There’s No Place Like Home
It’s difficult enough being a mother with HIV or the mother of an HIV-positive child—or both. It’s even more difficult if you don’t have stable housing, a situation faced by many people with HIV.
“If they don’t have any place to live, they’re not going to be adhering to their medications,” says Kathie Hiers, CEO of AIDS Alabama and president of the National AIDS Housing Coalition. To address the problem, AIDS Alabama and similar organizations around the nation are now providing housing to families in which at least one member is HIV-positive, but the demand still often exceeds the available space.
And, more often or not, the families served tend to be headed by single moms.
The threat of homelessness, or the reality, results from a variety of factors, including discrimination and lack of resources. Chicago House and Social Service Agency was founded in 1985, when it was common for people with HIV to be kicked out of their homes. Initially, it largely served individuals, but in 1992 it opened an apartment building dedicated to serving families, the first such facility in the Midwest. It added a second family building in 2009 and now also has scattered-site units for families, on the whole housing about 25 families at any given time, says CEO Stan Sloan. He estimates that Chicago House has provided homes to 300 families since 1992, and in most of them the mother has been the only parent in the household.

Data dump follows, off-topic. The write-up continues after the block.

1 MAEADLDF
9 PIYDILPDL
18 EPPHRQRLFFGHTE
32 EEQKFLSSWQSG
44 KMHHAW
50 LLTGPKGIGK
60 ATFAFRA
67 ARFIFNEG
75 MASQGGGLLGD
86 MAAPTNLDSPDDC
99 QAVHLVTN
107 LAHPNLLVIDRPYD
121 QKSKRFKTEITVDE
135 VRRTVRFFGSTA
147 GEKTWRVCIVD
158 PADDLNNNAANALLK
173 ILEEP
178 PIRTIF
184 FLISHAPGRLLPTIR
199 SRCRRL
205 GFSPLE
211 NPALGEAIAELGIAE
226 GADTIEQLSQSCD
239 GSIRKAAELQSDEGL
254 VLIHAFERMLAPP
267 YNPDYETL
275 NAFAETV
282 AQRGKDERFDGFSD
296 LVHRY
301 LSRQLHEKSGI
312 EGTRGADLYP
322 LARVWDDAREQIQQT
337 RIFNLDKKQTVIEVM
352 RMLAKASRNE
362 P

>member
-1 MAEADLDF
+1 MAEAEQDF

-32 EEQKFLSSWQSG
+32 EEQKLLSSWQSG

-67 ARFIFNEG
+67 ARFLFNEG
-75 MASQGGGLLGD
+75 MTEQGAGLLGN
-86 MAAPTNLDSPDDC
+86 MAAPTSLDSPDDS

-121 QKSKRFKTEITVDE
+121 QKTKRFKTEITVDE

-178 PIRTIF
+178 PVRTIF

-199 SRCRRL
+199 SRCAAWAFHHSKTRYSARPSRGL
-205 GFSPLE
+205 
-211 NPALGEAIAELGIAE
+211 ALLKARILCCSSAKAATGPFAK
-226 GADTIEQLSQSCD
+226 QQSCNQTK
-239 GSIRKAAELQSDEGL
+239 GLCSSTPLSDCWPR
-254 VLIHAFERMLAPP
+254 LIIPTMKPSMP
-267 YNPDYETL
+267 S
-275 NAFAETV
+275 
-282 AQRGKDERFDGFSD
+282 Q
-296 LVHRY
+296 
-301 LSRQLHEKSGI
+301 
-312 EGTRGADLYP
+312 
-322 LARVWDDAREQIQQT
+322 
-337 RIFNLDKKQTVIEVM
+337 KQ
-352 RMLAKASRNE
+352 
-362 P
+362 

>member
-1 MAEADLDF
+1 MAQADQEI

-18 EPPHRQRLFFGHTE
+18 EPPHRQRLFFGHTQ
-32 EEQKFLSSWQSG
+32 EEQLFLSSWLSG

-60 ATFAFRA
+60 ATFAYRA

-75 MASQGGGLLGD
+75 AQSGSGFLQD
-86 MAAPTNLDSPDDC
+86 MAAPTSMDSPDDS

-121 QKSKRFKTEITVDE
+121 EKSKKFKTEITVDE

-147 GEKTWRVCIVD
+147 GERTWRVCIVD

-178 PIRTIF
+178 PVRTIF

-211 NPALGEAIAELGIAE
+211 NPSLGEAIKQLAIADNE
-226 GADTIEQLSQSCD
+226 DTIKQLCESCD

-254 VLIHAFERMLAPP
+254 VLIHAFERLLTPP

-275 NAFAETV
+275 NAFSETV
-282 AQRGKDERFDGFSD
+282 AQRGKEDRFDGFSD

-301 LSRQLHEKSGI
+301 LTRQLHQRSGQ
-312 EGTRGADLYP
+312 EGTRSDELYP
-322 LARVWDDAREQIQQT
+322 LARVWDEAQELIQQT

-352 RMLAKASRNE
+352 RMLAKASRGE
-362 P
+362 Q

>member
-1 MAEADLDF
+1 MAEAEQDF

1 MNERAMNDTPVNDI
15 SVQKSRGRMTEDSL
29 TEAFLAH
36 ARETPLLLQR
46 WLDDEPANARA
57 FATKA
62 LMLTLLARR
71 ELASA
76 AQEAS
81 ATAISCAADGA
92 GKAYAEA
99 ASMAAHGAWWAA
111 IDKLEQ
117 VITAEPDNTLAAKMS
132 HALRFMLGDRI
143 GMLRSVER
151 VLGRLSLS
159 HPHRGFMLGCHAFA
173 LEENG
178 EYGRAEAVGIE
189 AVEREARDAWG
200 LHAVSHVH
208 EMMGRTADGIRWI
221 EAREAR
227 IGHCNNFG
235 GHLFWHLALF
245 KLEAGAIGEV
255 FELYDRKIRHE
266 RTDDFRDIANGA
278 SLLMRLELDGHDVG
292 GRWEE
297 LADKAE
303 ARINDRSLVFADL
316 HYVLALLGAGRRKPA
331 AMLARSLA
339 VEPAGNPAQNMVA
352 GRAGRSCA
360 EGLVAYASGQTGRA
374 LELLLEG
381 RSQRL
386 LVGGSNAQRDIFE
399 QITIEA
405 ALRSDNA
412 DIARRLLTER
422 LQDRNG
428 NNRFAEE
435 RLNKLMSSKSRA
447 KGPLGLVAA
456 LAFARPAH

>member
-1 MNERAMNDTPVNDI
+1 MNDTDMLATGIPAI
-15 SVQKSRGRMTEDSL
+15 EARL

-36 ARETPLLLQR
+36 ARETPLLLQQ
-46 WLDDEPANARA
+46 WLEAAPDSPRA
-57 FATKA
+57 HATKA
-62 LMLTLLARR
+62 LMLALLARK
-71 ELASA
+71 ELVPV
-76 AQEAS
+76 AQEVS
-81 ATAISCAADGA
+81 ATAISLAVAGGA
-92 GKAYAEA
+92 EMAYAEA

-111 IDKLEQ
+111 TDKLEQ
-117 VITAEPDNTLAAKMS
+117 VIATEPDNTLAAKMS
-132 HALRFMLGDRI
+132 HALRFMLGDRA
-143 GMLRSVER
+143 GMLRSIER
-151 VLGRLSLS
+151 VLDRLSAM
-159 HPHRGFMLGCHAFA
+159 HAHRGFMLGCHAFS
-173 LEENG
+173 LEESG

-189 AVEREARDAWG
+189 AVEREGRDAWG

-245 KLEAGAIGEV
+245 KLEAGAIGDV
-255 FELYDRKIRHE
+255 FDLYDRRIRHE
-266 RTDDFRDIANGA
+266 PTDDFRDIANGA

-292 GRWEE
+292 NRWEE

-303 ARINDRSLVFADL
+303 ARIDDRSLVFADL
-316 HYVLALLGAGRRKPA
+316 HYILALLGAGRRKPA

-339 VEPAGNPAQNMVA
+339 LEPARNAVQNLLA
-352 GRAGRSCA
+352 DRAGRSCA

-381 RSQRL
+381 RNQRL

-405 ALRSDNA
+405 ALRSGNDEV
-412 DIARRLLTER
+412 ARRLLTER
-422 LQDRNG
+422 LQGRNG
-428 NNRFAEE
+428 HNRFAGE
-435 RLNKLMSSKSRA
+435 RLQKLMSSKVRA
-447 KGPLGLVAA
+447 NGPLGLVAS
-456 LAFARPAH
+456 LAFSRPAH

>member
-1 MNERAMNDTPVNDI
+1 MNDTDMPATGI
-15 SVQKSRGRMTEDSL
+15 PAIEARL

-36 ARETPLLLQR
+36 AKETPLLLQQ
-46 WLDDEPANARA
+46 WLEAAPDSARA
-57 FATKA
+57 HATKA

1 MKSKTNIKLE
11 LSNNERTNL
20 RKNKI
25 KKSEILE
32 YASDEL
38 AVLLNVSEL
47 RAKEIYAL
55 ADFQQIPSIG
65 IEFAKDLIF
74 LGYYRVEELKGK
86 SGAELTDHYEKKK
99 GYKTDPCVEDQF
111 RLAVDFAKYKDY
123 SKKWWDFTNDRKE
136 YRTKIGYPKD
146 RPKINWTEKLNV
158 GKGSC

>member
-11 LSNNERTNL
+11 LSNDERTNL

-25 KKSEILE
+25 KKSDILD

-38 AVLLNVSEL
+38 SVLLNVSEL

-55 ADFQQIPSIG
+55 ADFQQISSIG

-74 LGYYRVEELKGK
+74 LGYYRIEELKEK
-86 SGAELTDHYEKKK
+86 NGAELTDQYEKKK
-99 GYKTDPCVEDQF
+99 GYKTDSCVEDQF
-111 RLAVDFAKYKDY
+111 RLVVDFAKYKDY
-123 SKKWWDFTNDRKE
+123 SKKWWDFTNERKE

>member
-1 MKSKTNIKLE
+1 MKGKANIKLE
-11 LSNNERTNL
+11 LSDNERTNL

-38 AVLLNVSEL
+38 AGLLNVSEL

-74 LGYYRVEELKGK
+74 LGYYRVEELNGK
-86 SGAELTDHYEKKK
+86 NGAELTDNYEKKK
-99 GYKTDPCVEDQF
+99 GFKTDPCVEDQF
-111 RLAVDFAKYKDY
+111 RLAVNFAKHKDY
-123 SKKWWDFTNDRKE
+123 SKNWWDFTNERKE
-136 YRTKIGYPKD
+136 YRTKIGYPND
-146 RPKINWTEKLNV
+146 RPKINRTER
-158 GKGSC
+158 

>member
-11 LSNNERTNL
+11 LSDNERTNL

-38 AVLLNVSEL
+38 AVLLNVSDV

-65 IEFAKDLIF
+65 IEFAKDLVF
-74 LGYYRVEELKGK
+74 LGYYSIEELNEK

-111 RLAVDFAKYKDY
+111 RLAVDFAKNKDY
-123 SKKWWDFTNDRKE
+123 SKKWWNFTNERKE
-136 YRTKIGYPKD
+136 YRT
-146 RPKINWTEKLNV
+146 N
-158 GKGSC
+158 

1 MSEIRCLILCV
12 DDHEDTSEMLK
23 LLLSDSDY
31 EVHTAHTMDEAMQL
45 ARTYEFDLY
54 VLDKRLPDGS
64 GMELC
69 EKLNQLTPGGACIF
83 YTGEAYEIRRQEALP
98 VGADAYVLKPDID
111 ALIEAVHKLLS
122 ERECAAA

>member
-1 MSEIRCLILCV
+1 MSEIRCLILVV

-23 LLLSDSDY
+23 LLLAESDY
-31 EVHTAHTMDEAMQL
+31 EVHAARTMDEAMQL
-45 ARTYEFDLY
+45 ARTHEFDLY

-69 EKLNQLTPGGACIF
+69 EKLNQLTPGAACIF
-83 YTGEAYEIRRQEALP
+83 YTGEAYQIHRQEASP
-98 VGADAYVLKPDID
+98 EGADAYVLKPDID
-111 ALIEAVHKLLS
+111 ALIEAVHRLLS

The story is similar at AIDS Alabama, which got into the housing business in the early 1990s, serving individuals, then recognized the need to expand its mission. In 1993 the group built its first family complex, which was also the first in the South, says Hiers. Her organization also administers federally funded vouchers under the Housing Opportunities for People With AIDS law, allowing HIVers statewide to find housing on the open market.
“We’ve always known that people have better health outcomes when they have safe, affordable housing,” says Hiers. That knowledge was initially based strictly on informal observation, but once researchers undertook some scientific studies, they generated enough evidence to fill an entire issue of the journal AIDS and Behavior, she says.
AIDS Alabama’s experience has been similar to Chicago House’s in that most of its family households have consisted of a single mother with children. Women with families have a particular need for housing and other supportive services, says Hiers: “Nine times out of 10, they’re going to be putting those children ahead of their own health needs.”
These organizations and other housing providers for people with HIV offer additional services to their residents, such as case management to coordinate their health care; transportation; and tutoring and recreational programs for children. “Prior to our families getting here, there’s so little hope for them,” Sloan says, but stable housing and related services help improve their quality of life.
The goal of supportive housing providers is to allow residents to stabilize their health and finances to the point that they can move on to housing available on the general market. For some this process takes a few months, for others several years. Sloan sums it up this way: “People can stay,” he says, “as long as they need to build a whole life.”